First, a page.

A chance to hear the infrequently-programmed Rachmaninoff’s Piano Concerto No. 4, as the San Francisco Symphony and Daniil Trifonov play the work in concert this week at Davies Symphony Hall. It marked a new approach from the composer, but despite its differences, his distinctive voice comes through. The concerts are this afternoon, Friday and Saturday evenings, and Sunday afternoon.
There’s more information at the San Francisco Symphony website.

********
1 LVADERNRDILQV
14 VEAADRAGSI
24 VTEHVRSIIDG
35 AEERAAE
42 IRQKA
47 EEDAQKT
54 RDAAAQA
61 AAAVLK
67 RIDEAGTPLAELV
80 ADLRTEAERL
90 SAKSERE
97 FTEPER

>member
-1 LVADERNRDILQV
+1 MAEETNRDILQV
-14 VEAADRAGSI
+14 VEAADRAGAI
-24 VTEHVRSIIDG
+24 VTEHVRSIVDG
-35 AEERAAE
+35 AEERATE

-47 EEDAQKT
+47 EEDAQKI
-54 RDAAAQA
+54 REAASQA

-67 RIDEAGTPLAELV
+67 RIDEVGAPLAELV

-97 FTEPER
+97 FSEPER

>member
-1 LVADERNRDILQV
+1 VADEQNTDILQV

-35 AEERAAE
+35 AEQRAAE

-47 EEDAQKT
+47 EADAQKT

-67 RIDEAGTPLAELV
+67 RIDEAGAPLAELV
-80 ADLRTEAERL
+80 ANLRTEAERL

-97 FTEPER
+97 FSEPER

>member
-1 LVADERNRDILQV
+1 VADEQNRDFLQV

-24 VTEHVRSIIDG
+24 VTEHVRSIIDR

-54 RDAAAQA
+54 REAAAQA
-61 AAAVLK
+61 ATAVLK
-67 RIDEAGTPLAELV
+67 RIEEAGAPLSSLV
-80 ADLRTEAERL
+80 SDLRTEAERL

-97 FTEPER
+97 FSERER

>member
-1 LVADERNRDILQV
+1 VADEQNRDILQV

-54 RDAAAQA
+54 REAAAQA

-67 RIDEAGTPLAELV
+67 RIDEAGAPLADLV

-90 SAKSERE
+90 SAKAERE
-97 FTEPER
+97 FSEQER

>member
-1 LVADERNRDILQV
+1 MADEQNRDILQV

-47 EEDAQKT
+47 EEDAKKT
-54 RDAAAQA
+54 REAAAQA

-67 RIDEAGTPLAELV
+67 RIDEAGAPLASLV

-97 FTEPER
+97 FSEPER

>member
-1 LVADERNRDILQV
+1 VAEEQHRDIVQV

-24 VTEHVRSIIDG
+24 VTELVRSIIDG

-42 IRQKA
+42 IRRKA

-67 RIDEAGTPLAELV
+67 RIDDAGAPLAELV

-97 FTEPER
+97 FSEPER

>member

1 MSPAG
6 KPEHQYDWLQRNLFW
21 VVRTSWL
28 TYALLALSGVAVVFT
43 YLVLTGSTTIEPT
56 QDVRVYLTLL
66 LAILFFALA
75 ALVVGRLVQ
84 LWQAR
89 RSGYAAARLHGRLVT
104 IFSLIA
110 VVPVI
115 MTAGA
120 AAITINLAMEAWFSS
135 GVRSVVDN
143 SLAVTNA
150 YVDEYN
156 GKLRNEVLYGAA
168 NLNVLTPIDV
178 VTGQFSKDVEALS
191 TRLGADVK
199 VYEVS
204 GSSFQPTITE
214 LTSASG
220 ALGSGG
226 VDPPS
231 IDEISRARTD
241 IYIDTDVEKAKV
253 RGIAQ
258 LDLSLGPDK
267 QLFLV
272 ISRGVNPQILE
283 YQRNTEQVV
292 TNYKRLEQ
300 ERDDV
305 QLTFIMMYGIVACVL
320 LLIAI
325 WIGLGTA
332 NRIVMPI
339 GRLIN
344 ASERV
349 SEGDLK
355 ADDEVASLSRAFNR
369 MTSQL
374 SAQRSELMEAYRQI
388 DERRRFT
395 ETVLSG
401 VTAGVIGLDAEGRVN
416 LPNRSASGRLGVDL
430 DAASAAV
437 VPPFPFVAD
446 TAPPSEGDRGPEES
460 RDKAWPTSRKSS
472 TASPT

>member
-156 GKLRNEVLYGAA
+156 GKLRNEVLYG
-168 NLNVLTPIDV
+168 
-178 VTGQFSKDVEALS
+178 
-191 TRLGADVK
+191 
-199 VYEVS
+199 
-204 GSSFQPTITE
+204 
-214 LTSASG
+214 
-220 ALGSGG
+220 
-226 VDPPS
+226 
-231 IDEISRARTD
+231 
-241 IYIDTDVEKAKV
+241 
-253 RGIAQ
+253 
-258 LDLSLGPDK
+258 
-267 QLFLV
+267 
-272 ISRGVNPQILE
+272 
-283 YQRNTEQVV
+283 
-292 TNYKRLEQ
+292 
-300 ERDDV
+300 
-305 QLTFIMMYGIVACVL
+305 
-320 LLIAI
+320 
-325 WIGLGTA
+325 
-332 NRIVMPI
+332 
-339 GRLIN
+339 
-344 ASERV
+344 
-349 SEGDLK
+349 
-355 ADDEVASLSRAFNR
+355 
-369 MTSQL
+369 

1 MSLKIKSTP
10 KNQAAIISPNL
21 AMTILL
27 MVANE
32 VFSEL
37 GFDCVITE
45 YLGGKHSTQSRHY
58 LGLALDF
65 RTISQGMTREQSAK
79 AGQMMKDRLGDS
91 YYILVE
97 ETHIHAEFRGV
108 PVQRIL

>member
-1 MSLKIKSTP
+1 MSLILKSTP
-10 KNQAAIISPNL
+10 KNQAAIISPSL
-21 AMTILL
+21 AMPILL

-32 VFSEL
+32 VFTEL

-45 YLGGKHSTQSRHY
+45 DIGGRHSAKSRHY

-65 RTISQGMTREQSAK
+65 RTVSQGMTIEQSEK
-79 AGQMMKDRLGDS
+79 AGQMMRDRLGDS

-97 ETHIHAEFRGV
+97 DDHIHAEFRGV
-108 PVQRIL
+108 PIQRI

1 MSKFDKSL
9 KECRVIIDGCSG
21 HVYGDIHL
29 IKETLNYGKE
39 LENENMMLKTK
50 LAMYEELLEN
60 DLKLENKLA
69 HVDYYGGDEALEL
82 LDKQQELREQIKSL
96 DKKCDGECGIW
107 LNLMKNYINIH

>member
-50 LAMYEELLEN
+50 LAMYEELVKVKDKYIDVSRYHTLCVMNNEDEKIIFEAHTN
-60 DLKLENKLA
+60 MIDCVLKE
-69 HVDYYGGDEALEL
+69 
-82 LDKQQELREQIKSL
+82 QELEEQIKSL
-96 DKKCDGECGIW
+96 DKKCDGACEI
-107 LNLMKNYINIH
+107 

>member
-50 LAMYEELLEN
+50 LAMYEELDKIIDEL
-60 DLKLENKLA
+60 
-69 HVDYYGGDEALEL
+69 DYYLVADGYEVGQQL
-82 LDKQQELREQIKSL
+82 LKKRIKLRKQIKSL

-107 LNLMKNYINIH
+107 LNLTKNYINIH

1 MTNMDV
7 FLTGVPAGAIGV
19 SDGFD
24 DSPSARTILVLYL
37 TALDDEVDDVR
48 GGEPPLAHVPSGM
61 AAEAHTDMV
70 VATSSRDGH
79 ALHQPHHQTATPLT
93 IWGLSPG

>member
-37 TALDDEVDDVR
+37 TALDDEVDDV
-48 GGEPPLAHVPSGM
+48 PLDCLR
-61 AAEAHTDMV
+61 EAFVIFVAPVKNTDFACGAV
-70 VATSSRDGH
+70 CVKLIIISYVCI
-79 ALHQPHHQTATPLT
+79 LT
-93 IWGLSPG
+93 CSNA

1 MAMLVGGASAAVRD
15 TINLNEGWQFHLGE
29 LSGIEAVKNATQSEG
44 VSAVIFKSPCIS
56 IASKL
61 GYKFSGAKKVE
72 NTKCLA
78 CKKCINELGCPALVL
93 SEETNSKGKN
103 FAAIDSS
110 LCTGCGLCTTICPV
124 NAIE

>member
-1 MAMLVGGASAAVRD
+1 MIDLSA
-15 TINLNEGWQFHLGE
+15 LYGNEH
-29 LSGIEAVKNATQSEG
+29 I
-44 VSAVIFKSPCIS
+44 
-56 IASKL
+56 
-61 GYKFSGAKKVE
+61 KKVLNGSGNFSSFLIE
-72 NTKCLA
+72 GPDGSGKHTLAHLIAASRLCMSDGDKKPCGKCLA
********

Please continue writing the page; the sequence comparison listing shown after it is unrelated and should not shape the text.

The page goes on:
“With the fourth concerto, he perhaps wanted to go out of his comfort zone and try something that was not necessarily associated as much with what people associate with his music,” Trifonov says. It was was written just a few years after George Gershwin’s Rhapsody in Blue, as much of the world around the composer was changing. “We can hear influences of music of 1920s. And some, maybe jazz influences, maybe a little bit of Gershwin or Ravel, but at the same it’s still very Rachmaninoff… To me, it’s music very much of a time. Like I feel also some even industrial elements in it, in, for example, how the orchestra very often uses certain rhythmical ostinato that brings to mind all of the industrialization that was happening at that time, and it’s much more urban concerto, compared to his other works.” Another way it departed from his past works was in the way he used and wrote for both the soloist and orchestra. “The pianistic writing is already noticeably less full, it’s more scarce, maybe, in the sense that only the most essential elements are in the piano part… But already here, orchestra has a lot of thematic roles, and many places where piano is in the background, or just a part of orchestral texture, for example in development section of finale… The piece also employs orchestra to a much more prominent extent than in his previous concerti, and we’ll see a continuation of that in his next work, which would be the Rhapsody on a Theme of Paganini.”